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When faster beats better

When launching a new product or service, managers or project leaders tend to overlook one of the most important indicators – cost of delay. Delaying the launch of product might have a significant impact on the future value of the product and it´s popularity in the market. This week we have prepared for you a story of two jetliners McDonnel Douglas Dc- 10 and Lockheed/Rolls Royce L1011 TriStar.

When inferior product wins

In the study conducted by Henrich Greve and Marc-David Seidel, the focus is to investigate the advantage in determining which technologies get adopted and which do not. In the study the products that have been tracked are two wide-body jet aircrafts: McDonnell Douglas DC-10 and Lockheed Martin´s L1011 TriStar.

The aircrafts in a study, were at launch considered to be of the same quality and performance. DC-10 has been introduced to the market one year earlier then L1011. After both of these, products have entered the market, it became clearly obvious that L1011 has been superior in nearly every way.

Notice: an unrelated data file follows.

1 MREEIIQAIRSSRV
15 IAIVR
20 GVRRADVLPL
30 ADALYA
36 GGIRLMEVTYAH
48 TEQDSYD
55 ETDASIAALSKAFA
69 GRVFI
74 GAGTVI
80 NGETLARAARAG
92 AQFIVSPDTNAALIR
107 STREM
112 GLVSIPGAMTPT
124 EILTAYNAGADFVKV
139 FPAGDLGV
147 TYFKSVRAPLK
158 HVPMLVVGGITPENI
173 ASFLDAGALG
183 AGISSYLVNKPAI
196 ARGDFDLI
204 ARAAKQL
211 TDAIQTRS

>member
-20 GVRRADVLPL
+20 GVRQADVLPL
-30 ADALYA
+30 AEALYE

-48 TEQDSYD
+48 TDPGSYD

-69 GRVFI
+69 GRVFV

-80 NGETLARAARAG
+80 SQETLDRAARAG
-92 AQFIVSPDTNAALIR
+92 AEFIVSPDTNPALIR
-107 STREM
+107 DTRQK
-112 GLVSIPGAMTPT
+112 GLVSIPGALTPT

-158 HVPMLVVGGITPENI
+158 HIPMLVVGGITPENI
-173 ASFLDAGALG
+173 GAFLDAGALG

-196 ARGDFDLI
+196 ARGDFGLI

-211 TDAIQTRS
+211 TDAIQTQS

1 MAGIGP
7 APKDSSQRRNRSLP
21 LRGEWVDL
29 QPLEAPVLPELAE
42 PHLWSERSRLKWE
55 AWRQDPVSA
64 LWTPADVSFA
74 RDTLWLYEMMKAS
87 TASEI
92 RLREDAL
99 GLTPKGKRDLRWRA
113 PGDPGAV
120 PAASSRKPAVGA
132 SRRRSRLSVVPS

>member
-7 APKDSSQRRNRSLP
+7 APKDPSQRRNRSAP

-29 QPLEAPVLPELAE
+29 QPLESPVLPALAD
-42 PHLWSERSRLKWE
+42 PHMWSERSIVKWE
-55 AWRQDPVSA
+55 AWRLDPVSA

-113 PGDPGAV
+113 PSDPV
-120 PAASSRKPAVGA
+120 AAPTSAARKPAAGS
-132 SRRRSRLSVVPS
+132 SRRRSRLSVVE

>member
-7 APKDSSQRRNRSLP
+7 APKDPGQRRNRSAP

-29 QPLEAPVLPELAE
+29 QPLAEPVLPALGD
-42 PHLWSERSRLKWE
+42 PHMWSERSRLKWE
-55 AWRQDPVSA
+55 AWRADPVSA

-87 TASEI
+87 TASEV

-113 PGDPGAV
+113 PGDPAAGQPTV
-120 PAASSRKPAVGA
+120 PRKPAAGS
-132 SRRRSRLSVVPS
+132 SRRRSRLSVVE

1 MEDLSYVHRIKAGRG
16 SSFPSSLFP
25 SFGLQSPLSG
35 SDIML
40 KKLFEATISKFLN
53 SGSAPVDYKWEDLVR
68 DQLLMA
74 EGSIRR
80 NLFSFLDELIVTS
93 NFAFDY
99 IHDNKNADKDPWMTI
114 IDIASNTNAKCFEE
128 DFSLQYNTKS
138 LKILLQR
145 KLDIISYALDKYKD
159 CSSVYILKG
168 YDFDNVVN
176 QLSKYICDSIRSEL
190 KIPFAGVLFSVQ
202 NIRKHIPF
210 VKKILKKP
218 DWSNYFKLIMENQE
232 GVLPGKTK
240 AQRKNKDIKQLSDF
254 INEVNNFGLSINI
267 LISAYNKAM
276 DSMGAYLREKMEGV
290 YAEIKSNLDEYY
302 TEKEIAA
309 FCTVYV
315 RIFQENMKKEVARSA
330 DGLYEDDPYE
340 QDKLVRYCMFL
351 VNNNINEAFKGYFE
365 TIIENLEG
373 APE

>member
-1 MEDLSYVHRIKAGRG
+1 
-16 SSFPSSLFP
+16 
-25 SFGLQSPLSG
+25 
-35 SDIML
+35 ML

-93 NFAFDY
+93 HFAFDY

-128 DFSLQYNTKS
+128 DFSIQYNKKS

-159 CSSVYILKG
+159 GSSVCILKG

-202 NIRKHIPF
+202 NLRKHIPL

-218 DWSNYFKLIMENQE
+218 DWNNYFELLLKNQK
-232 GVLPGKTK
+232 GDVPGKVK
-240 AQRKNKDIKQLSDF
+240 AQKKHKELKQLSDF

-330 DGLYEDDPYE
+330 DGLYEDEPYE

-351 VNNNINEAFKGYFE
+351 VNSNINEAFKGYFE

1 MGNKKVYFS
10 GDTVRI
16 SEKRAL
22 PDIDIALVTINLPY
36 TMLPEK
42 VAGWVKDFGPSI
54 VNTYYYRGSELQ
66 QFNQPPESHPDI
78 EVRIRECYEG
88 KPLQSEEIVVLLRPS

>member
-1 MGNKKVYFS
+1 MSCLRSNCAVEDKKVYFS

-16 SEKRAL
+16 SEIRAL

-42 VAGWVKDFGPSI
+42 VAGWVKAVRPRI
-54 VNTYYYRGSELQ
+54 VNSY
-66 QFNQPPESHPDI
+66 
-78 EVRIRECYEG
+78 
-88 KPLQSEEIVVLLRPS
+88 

DC-10 had multiple issues ranging from small ones such as fuel indicator being faulty, to big ones such us cargo door separating from the plane mid-flight.

In the 2 decades that the planes were produced, DC-10 has completely beaten L1011 in sales.

DC-10 has made more then twice the sales of L1011. How did an obviously inferior product, kept beating the superior product in sales for nearly 20 years?

Both planes have been developed as jets with a new type of propulsion. Both were supposed to be at the cutting edge of technology. In the development phase there were multiple hurdles to get through, even though Rolls Royce has pushed L-1011 into a corner and have delayed the launch by year in order to release a perfect product, DC-10 has dominated market for the 20 years of production only by releasing the aircraft a year before its competition.

It´s about the time, not performance

This example can show us that trends in the market do not change radically. Most of the time the products which are introduced to the market earlier then the competition, tend to perform better.

In the competition for adoption, early entry to the market can decide between the success and failure of the product, as shown in the example above, where the yearlong delay in delivery has created a scenario where inferior product has dominated the market over the product which was multiple levels inferior. It is thus important to take this metric seriously, as cost of delay can dramatically impact not just costs of the project but profits as well.

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